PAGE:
President Trump’s administration is pursuing an “aggressive effort” in a crackdown on illegal immigration which Homeland Security Secretary Kirstjen Nielsen said has reached the level of a “Cat 5 hurricane disaster.”
This crisis was likened to a catastrophic disaster by Nielson as she spoke with Fox News’ Tucker Carlson on Tuesday, on the situation along the southern U.S. border.
“We are bringing all of the agencies together, we’re asking everybody to chip in,” Nielsen said on “Tucker Carlson Tonight.”
The president repeated his threat to close down the border this week, calling on Mexico to use its own “strong” immigration laws in the effort to combat illegal immigration.
And Mexican officials have sounded the alarm over the forming of another potential caravan of people from El Salvador, Honduras, Guatemala, Nicaragua and Venezuela, which they believe could reach about 20,000 in number. Trump also cut aid to El Salvador, Honduras and Guatemala.
“We were paying them tremendous amounts of money. And we’re not paying them anymore. Because they haven’t done a thing for us. They set up these caravans,” he said.
Trump’s renewed threat to shut down the southern border came as U.S. Customs and Border Protection reported that March was on track to become “the highest month” for border apprehensions in over a decade.
“We’re going to have a strong border, or we’re going to have a closed border,” Trump told reporters at the White House on Tuesday, according to Fox News.
Carlson questioned Nielsen about some of the administration’s plans, asking “Why wouldn’t we put the U.S. military along our border if it’s really a crisis of that magnitude?”
“I think we’re looking into that. We’ve made the request. I’m in constant contact with the acting secretary of defense. I talked to some of the combatant commanders today. We are in fact pushing more and more military resources to the border,” Nielsen replied.
She also indicated that other options, such as signing an order to end “birthright” citizenship and expanding the E-Verify system are under consideration.
“We have to stop the drugs. We have to stop the smuggling and trafficking gangs. He’s very serious about it, so yes, I think everything is on the table,” Nielsen said.
As the White House prepares for a possible shutdown of the border between the U.S. and Mexico, there is also an ongoing effort to utilize the authorities in existing laws to more vigorously combat illegal immigration and legal immigration fraud, senior adviser Stephen Miller told The Daily Caller.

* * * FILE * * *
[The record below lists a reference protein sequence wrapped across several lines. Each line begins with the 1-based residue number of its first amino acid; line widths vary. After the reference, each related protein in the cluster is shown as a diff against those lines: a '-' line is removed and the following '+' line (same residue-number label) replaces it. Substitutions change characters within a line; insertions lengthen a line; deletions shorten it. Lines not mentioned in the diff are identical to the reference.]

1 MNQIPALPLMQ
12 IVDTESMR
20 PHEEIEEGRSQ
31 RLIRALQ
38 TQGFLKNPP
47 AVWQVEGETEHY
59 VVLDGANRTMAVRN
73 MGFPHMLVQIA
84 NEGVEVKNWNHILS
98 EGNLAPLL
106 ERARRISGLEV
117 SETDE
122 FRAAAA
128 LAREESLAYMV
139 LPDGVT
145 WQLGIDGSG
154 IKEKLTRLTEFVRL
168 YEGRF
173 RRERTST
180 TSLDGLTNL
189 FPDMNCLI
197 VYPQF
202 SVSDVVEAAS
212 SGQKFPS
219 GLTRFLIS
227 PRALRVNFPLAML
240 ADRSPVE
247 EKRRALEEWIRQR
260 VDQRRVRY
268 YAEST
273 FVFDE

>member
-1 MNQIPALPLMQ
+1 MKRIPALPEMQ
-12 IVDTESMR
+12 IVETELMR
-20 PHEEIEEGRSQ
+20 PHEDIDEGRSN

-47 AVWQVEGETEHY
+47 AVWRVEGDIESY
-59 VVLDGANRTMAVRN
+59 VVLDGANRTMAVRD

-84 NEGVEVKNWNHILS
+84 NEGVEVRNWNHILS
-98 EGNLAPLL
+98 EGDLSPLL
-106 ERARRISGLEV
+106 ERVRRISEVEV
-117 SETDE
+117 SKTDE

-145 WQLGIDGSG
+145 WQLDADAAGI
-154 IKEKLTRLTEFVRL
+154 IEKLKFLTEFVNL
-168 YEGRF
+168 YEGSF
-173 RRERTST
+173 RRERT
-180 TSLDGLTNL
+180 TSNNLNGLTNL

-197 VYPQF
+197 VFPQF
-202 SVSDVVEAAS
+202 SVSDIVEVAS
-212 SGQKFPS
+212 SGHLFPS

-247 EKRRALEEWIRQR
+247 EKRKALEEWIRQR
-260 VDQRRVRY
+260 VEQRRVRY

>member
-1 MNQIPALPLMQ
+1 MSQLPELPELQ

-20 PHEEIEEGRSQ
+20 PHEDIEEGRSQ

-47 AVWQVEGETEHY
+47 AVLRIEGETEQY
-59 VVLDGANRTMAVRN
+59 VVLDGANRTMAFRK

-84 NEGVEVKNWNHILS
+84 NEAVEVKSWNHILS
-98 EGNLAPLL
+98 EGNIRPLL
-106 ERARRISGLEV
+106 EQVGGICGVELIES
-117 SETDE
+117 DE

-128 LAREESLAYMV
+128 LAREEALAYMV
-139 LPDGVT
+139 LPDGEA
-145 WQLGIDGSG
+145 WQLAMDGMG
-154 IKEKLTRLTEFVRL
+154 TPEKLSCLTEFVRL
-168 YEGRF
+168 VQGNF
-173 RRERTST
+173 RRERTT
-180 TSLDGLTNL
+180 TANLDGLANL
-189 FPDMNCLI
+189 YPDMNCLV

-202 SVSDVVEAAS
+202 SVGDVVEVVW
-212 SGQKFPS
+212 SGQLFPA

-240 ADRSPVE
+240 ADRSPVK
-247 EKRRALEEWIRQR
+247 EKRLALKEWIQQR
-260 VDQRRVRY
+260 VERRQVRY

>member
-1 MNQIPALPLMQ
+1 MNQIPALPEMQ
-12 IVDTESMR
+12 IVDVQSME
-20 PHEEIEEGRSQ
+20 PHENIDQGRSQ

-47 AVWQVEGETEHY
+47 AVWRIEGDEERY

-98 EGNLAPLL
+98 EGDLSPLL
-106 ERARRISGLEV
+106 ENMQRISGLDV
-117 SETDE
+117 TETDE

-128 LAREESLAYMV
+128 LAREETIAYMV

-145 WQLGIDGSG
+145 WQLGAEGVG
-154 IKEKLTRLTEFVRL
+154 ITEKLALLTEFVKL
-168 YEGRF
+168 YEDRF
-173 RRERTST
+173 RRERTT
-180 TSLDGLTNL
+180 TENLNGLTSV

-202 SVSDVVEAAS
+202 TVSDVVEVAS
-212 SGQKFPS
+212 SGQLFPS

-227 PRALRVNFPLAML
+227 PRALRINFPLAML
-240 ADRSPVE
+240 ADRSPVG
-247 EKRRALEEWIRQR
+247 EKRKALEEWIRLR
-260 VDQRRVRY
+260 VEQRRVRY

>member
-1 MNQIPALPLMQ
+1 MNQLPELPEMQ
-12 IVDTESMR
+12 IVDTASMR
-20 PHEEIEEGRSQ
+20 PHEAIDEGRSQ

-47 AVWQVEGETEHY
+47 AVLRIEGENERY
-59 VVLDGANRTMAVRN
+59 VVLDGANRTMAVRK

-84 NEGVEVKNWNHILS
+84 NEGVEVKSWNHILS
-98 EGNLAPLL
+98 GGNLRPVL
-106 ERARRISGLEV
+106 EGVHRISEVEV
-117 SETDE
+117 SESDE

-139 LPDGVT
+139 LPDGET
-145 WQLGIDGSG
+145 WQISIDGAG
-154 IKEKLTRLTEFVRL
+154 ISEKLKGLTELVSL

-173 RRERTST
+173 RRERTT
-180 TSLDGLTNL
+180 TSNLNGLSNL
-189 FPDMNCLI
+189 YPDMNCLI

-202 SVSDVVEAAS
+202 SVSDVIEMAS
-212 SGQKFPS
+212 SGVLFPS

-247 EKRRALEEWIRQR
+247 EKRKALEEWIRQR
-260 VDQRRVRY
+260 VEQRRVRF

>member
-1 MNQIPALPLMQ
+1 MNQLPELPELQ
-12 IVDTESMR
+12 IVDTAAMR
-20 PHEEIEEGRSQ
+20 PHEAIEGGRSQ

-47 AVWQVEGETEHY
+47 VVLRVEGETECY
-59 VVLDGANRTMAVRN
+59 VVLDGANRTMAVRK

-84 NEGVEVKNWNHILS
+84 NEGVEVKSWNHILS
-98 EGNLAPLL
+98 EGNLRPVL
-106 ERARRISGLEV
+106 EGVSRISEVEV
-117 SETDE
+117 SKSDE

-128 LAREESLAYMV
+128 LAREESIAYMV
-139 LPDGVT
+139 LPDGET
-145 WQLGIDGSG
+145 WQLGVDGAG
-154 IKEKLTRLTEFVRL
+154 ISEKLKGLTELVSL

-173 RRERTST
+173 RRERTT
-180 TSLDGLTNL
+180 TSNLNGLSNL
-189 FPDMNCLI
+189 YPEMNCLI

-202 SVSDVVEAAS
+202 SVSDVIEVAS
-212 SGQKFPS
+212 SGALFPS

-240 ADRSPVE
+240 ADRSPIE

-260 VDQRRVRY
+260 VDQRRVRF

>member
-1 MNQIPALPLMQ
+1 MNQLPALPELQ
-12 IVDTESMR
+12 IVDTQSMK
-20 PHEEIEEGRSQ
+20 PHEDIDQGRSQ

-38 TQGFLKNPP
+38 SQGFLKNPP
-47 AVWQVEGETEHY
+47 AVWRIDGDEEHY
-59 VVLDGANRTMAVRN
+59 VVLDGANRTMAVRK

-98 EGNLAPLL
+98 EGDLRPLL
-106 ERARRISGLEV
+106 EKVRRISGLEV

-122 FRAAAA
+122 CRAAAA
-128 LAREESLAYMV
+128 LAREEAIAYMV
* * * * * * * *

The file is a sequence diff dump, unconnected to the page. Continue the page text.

“There’s going to be an aggressive effort to utilize every existing authority in statute,” the senior adviser to the president said, pointing to existing immigration laws, such as the 1996 Illegal Immigration Reform and Immigrant Responsibility Act, which are being explored.
The White House is “systematically reviewing all authorities that are already on the books, both in terms of cracking down on illegal immigration and […] the abuse of our legal immigration system,” Miller said, such as immigrants who overstay their visas and “combating or addressing legal benefit seeking in the legal immigration system.”
Miller pointed out an existing statute in a law, mandating a “significant financial penalty” for each day that an immigrant stays in the country after being ordered removed, as an example of executive action that can be taken by the Trump administration as it seeks to deal with about one million illegal immigrants at large in the U.S. who have already been issued final removal orders.
“This law has been on the books for a very long time and has not been utilized. That’s the example of the kind of legal authority that already exists that is the kind of thing we can deploy to restore integrity to the immigration system,” Miller said.
Though he did not specify a timeline for the roll-out of the more aggressive actions, Miller noted that “this is going to begin right away.”
With an eye on more assertively targeting abuses such as “welfare seeking” by legal immigrants or “welfare tourism,” Miller expounded on the goal which is to “dramatically raise the pressure on Congress and, in particular, the congressional Democrats” to pass laws reforming the U.S. immigration system.
The latest push to more fervently target abuses comes after many actions already undertaken in the last two years and with more regulations that “are nearing their completion date,” Miller explained.
“Now that this crisis is upon us, it’s the time to take that effort to the next level,” he said.